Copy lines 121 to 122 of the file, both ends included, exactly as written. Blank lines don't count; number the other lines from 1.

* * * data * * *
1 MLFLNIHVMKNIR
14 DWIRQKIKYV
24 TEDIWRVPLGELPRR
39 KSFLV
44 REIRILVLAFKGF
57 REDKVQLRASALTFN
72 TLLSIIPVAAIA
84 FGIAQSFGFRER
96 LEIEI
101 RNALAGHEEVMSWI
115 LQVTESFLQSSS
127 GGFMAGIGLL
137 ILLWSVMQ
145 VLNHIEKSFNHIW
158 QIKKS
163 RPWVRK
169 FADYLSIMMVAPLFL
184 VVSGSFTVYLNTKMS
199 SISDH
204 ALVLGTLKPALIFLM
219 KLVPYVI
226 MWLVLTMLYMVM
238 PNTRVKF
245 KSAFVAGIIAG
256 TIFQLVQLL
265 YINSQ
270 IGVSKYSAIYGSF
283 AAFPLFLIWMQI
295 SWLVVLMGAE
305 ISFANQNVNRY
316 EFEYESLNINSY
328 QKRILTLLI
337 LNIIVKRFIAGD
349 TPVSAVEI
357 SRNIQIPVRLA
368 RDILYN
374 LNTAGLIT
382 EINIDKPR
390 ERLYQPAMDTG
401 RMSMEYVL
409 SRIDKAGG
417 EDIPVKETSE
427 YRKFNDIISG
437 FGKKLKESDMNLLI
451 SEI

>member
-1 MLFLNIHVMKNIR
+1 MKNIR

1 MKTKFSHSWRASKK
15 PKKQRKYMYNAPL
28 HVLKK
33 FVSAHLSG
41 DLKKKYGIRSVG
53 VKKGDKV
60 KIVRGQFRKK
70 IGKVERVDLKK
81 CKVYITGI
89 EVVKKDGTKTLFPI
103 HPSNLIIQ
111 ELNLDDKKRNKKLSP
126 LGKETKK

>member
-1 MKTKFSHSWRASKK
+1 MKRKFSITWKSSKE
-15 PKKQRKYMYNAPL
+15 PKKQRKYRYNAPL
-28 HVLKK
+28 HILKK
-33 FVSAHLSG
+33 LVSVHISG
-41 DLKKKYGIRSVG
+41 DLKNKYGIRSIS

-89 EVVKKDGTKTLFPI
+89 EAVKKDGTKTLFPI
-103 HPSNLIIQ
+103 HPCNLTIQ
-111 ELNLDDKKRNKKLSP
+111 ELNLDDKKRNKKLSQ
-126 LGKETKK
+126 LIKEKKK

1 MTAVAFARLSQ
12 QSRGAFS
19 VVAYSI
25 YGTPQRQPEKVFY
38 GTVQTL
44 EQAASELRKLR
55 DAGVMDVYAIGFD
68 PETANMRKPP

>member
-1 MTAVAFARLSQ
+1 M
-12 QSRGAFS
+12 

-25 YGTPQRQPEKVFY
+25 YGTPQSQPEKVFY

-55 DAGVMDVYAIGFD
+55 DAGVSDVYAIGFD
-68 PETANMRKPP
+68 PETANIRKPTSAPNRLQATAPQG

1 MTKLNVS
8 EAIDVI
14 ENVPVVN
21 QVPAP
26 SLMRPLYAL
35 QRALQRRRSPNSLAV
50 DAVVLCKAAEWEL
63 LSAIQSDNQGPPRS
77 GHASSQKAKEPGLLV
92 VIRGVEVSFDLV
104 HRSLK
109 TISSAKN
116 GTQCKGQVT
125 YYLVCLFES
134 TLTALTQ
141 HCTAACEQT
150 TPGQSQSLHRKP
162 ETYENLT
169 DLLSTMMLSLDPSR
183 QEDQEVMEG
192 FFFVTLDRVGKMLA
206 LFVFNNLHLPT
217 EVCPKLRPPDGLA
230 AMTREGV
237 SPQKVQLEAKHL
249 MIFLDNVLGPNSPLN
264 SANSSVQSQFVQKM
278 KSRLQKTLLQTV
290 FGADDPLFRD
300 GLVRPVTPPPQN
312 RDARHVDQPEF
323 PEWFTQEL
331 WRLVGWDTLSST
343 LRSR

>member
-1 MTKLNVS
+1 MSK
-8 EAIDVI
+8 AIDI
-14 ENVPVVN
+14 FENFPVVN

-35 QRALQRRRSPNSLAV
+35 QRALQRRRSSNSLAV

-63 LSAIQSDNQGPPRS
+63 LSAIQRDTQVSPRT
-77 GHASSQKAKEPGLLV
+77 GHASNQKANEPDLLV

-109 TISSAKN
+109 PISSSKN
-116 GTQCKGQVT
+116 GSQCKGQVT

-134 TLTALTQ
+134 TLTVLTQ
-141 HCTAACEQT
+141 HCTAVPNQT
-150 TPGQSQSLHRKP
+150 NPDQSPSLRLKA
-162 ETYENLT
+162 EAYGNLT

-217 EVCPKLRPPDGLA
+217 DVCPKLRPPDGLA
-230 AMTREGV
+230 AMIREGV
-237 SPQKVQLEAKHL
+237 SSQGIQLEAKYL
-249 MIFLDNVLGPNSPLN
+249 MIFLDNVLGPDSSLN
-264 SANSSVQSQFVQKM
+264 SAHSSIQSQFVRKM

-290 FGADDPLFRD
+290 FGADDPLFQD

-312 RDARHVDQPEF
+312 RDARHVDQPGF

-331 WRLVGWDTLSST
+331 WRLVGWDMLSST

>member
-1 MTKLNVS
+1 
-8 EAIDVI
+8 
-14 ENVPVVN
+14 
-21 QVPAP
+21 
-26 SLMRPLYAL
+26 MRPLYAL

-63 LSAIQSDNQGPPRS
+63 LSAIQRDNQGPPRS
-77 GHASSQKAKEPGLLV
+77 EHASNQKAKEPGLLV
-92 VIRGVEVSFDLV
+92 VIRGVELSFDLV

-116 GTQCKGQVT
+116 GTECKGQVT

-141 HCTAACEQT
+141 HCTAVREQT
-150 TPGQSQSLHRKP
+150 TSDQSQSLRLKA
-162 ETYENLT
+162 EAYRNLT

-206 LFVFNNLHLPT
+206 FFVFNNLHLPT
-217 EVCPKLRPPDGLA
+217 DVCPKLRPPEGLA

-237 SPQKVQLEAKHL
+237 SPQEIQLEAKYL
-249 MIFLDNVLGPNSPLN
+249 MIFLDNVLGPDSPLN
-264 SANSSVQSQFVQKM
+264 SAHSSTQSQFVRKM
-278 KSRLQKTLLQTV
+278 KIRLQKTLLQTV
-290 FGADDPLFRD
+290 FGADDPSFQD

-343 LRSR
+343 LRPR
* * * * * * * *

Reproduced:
206 LFVFNNLHLPT
217 EVCPKLRPPDGLA